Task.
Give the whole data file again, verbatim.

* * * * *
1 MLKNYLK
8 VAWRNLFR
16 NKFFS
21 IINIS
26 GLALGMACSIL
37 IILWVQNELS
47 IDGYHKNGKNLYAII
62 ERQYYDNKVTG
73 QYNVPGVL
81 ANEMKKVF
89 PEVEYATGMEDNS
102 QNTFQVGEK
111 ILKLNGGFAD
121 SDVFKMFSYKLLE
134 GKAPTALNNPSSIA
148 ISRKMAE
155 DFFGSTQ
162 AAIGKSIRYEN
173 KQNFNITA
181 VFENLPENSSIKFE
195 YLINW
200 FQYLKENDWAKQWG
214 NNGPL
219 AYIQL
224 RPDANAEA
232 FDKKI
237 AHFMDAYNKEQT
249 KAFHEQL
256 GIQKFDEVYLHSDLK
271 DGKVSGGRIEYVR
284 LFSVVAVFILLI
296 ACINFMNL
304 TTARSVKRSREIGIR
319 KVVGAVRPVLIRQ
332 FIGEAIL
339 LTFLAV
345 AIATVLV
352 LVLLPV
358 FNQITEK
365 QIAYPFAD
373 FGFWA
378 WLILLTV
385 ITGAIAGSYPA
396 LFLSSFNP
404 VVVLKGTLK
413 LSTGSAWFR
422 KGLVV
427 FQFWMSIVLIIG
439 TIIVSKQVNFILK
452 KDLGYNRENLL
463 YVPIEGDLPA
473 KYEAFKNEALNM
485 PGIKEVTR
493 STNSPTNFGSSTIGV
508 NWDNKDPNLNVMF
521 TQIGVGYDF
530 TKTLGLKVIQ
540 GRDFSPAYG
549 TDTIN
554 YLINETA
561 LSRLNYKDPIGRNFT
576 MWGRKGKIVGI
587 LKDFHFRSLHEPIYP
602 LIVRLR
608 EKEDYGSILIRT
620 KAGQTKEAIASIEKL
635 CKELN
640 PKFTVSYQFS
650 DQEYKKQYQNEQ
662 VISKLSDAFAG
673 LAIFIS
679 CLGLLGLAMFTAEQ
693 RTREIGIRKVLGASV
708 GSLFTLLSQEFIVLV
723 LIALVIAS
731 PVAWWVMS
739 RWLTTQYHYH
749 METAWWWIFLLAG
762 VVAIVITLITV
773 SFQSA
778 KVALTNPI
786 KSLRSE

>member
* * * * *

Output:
1 MLKNYLK
8 VAWRNLFR
16 NKFFS
21 IINIS
26 GLALGMACSIL
37 IILWVQNELS
47 IDGYHKNGKNLYAII
62 ERQYYDNKVTG
73 QYNVPGVL
81 ANEMKKVF
89 PEVEYATGMEDNS
102 QNTFQVGEK
111 ILKLNGGFAD
121 SDVFKMFSYKLLE
134 GKAPTALNNPSSIA
148 ISRKMAE
155 DFFGSTQ
162 AAIGKSIRYEN
173 KQNFNITA
181 VFENLPENSSIKFE
195 YLINW
200 FQYLKENDWAKQWG
214 NNGPL
219 AYIQL
224 RPDANAEA
232 FDKKI
237 AHFMDAYNKEQT
249 KAFHEQL
256 GIQKFDEVYLHSDLK
271 DGKVSGGRIEYVR
284 LFSVVAVFILLI
296 ACINFMNL
304 TTARSVKRSREIGIR
319 KVVGAVRPVLIRQ
332 FIGEAIL
339 LTFLAV
345 AIATVLV
352 LVLLPV
358 FNQITEK
365 QIAYPFAD
373 FGFWA
378 WLILLTV
385 ITGAIAGSYPA
396 LFLSSFNP
404 VVVLKGTLK
413 LSTGSAWFR
422 KGLVV
427 FQFWMSIVLIIG
439 TIIVSKQVNFILK
452 KDLGYNRENLL
463 YVPIEGDLPA
473 KYEAFKNEALNM
485 PGIKEVTR
493 STNSPTNFGSSTIGV
508 NWDNKDPNLNVMF
521 TQIGVGYDF
530 TKTLGLKVIQ
540 GRDFSPAYG
549 TDTIN
554 YLINETA
561 LSRLNYKDPIGRNFT
576 MWGRKGKIVGI
587 LKDFHFRSLHEPIYP
602 LIVRLR
608 EKEDYGSILIRT
620 KAGQTKEAIASIEKL
635 CKELN
640 PKFTVSYQFS
650 DQEYKKQYQNEQ
662 VISKLSDAFAG
673 LAIFIS
679 CLGLLGLAMFTAEQ
693 RTREIGIRKVLGASV
708 GSLFTLLSQEFIVLV
723 LIALVIAS
731 PVAWWVMS
739 RWLTTQYHYH
749 METAWWWIFLLAG
762 VVAIVITLITV
773 SFQSA
778 KVALTNPI
786 KSLRSE

>member